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>    When I was doing French in highschool, my teacher
>taught us that all of the French intransitives fit
>into the acronym "Mrs. Vandertramp".  They were:
>M - monter
>R - rester
>S - sortier
>V - venir
>A - arriver
>N - naitre (i circumflex)
>D - descendre
>E - entre
>R - returner
>T - tomber
>R - rentre
>A - aller
>M - mourir
>P - partir

In my own personal French fiefdom of malleable minds, I teach it as
"Dr&MrsVandertramp"

D - descendre
R - rester
M - monter
R - retourner
S - sortir
V - venir
A - arriver
N - naître
D - devenir
E - entrer
R - retourner
T - tomber
R - rentrer
A - aller
M - mourir
P - partir

The sixteen verbs that take "être" as the auxiliary in the passé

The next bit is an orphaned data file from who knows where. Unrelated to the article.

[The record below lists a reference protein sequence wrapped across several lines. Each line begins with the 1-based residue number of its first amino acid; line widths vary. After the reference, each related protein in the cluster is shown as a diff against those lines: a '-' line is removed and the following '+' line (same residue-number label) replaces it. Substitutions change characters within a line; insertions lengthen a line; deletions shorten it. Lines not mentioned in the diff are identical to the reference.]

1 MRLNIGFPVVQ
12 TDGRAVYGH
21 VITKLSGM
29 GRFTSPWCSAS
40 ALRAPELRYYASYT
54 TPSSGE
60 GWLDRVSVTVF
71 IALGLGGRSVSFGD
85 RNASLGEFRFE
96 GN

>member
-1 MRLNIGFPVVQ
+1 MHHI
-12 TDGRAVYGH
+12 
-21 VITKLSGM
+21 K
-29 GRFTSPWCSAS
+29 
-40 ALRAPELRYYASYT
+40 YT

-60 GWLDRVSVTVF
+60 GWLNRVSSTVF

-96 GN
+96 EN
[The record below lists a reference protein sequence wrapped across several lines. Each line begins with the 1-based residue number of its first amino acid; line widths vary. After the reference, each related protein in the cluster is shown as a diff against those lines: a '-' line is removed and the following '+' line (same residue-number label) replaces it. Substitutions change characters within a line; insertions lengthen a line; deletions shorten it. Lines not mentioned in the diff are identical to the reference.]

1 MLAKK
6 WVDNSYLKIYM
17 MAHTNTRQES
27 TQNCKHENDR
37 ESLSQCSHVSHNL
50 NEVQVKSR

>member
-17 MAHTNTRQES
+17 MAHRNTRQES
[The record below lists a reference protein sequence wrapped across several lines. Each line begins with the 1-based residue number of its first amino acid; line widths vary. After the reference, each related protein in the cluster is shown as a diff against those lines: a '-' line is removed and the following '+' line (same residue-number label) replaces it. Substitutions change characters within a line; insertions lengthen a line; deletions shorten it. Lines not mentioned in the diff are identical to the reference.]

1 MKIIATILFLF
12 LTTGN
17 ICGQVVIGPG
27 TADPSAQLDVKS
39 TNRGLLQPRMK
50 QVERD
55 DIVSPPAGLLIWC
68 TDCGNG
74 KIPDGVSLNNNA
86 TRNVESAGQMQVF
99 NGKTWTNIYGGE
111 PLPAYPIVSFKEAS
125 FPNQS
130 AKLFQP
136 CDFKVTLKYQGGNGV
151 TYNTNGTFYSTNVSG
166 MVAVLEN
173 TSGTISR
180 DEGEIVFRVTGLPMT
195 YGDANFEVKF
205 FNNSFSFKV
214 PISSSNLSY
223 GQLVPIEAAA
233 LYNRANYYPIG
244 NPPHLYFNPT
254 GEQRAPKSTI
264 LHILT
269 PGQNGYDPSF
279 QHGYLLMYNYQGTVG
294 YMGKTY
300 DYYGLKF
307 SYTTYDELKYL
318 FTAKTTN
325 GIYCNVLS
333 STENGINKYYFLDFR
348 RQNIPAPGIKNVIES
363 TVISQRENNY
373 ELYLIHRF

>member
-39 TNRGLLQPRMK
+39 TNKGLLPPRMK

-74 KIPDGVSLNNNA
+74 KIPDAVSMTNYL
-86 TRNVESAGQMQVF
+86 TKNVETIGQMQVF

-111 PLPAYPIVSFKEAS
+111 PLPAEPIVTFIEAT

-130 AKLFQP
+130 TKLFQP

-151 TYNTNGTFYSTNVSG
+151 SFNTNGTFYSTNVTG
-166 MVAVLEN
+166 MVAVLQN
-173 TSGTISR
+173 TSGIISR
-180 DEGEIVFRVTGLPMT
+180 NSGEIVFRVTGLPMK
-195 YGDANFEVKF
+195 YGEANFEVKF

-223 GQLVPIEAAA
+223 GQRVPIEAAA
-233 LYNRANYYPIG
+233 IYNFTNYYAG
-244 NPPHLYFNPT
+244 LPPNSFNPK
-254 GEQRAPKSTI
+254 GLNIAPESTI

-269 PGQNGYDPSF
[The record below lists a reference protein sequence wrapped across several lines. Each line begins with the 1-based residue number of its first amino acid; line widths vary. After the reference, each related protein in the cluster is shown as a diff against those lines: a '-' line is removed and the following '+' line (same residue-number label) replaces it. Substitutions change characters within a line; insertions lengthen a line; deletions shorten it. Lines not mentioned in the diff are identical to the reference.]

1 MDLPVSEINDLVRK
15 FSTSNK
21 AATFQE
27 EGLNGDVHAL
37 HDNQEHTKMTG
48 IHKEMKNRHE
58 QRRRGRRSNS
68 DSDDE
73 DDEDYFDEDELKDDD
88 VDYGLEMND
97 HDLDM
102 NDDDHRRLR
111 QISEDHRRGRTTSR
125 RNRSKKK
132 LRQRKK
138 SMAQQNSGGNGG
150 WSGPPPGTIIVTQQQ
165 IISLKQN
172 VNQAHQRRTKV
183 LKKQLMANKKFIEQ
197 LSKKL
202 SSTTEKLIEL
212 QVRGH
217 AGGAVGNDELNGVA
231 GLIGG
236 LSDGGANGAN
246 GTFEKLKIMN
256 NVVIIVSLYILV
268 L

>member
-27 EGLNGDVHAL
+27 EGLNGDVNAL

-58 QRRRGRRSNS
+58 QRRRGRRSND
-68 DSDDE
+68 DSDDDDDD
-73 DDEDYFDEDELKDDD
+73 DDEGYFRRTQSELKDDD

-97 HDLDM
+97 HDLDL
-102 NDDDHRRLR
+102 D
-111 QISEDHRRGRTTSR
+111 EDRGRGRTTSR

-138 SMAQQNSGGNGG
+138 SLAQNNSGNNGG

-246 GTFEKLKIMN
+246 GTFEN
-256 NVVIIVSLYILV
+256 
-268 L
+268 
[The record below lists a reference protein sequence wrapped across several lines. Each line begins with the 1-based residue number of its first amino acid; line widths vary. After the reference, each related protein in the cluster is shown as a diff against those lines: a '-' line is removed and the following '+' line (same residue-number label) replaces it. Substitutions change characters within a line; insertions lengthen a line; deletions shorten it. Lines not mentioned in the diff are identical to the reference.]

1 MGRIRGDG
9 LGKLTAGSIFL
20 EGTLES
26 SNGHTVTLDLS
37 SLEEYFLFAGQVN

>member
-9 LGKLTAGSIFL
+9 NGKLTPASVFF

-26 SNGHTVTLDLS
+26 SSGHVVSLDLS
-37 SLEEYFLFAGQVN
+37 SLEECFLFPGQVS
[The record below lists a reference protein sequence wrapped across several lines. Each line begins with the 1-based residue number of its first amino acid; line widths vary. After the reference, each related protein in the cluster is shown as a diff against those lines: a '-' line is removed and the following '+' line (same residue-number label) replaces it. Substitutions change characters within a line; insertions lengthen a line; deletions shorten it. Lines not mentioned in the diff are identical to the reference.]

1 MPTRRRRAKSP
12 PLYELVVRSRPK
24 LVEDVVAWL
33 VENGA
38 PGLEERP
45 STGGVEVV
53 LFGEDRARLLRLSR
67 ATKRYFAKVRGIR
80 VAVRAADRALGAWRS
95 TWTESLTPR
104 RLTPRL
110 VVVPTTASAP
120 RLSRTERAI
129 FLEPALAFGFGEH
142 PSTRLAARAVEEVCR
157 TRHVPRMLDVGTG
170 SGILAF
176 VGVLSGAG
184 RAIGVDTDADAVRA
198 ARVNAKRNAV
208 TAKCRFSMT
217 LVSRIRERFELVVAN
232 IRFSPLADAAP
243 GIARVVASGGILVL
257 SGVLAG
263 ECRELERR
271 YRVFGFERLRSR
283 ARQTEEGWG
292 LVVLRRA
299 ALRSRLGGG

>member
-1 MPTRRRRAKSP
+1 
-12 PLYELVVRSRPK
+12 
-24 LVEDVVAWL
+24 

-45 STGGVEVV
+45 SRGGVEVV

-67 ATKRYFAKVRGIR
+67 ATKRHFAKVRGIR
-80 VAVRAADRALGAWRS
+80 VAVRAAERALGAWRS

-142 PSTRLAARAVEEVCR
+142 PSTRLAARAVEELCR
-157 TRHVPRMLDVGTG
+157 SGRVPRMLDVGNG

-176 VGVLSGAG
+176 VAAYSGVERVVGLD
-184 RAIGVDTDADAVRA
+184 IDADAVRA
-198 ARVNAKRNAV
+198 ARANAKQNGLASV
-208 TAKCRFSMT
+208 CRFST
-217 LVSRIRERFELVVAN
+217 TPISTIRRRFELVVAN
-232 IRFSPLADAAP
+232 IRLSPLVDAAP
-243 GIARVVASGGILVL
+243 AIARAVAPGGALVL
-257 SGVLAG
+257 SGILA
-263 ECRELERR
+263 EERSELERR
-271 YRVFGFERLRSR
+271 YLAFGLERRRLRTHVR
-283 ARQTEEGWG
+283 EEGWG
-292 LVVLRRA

composé (I've also heard these called "house" verbs by some).
Certainly not all intransitives in French (lots o' which take "avoir"
as the auxiliary). And the formula doesn't take pronominal verbs into
account (some people call these "reflexive", and they take "être" as
their auxiliary). Too, "descendre", "sortir", and "monter" can take
"avoir" when they're used transitively.

avoir descendu les escaliers vs. être descendu
avoir sorti l'argent du portefeuille vs. être sorti
avoir monté les escaliers être monté

Kou